- APPNA MERIT E- Teaching Initiative: Spring meeting 2009 in Dallas saw this project started with IT company of APPNA member Jamal Mubarak and pilot program was presented at Summer meeting in San Francisco 2009 by Neurology MERITNET E Conference organized by Dr. Shahid Rafiq. This was followed by a vast IT infrastructure, which supported twice weakly live lectures from US faculty to Pakistan medical institutions in various medical disciplines. This continued till 2011 when the annual budget of APPNA MERIT for this endeavor ballooned and became unsustainable. At that point Drs. Baber Rao took over as Chair and Shahid Rafiq as Co chair APPNA MERIT and restructured the once weakly live lectures, which are going on since then successfully.
- APPNA MERIT Telemedicine Initiative: Some of earlier efforts were taken in 2007 to train Lady health visitors using ICT based Tele health care in rural Mardan. This was followed by Dermatology tele medicine initiative by Dr. Khaleel Kahtri. In 2015 under APPNA President Dr. Mubashir Rana, Dr. Naheed Usmani started a task force and developed a network of over 200 US consultants to provide consultation for Pakistani physicians through a secure Web based network. In 2017 Telemedicine has taken a full circle and has re joined APPNA MERIT.
- Child Psychiatry initiatives: In the year 2015, College of Physicians and Surgeons Pakistan (CPSP) has approved the Child Psychiatry Fellowship (FCPS) in Pakistan recently. Waqar Azeem Yale faculty at the time and APPNA MERIT team members along with their colleagues in Pakistan, USA and UK have played a key role in developing this fellowship. Pakistan is one of the first countries in Asia, which has a child psychiatry fellowship at National level based on US model of 2 year training in child psychiatry after finishing training in general psychiatry for 4 years. This of course cannot cater to enormous need of children with psychological disorders in Pakistan. Thus Dr. Azeem has collaborated with Dow University and has developed a one-year certification program for adult psychiatrist delivered through MERIT webinars starting summer of 2017.
- APPNA MERIT is collaborating with Pakistan Psychiatric Society (PPS) on various educational and training issues and many of the speakers have collaborated with physicians in Pakistan and published articles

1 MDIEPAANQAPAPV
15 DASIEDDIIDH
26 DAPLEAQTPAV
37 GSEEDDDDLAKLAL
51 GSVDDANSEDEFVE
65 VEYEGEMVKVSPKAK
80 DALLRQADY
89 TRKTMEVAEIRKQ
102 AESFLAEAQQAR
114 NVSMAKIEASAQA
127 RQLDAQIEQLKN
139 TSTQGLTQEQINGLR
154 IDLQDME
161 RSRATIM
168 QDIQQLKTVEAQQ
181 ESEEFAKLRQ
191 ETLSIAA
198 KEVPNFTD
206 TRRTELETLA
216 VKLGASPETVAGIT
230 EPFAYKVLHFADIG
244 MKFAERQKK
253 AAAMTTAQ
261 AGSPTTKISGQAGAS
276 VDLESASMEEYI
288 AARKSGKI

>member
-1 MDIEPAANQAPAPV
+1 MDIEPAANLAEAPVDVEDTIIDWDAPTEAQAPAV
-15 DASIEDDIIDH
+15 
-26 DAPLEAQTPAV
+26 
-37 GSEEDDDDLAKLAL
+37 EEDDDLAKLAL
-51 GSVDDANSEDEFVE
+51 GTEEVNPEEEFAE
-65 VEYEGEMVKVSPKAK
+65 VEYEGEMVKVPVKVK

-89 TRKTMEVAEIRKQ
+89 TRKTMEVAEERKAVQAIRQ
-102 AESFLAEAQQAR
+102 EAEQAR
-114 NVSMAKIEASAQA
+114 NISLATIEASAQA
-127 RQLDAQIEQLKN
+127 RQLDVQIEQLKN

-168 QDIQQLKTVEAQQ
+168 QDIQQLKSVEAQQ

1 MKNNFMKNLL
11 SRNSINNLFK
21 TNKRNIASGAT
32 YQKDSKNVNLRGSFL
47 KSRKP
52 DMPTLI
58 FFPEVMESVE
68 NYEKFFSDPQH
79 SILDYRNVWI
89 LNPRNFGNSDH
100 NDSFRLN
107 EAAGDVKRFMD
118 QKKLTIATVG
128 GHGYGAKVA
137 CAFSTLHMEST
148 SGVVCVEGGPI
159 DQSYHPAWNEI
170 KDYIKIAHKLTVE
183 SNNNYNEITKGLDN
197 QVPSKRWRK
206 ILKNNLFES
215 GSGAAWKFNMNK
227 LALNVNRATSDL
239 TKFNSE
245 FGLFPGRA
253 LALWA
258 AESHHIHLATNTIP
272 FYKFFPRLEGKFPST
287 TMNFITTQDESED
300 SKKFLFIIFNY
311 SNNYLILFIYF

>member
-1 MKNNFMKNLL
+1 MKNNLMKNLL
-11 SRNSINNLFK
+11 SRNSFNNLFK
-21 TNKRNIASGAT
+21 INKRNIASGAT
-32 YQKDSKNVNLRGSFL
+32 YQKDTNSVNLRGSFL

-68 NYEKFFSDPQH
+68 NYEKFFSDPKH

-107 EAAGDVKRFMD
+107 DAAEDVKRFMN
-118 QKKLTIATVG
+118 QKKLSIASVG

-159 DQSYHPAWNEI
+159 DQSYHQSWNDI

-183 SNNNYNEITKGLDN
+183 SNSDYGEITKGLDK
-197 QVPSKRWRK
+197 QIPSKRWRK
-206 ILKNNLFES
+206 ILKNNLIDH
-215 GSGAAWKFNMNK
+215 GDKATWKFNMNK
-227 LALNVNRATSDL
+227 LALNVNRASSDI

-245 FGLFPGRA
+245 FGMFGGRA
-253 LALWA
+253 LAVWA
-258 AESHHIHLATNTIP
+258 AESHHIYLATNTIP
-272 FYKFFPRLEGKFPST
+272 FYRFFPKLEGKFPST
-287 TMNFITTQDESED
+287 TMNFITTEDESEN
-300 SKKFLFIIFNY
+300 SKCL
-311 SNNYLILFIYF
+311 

- APPNA MERIT organized a career-planning program for female medical students in Pakistan. This program was developed in collaboration with the US-Pakistan Women’s Council.
Please click on the links below to play videos:
By Mahin Alamgir, MD
The author is a recent graduate of Aga Khan Medical University, Karachi and is a member of APPNA Merit Planning Committee for this project.
Pakistan’s health system faces a unique challenge. In the country’s medical schools, the student body is comprised of a majority of female students, all selected through a merit-based system. According to The Associated Press, this number is as high as 85%. However, due to complex reasons, only as few as a third of female students who graduate actually practice medicine. Of the 24,000 specialist physicians practicing in the country, only 7,000 are female. The result is a dearth of practicing doctors, with myriad negative effects on the health system and the general public. Medical schools in Pakistan are subsidised, which means that government investment into education is not being realized into delivery of health care to the public. And in a country where many women and children still cannot see a male physician for cultural reasons, the shortage of female doctors has a severe impact on this underserved population.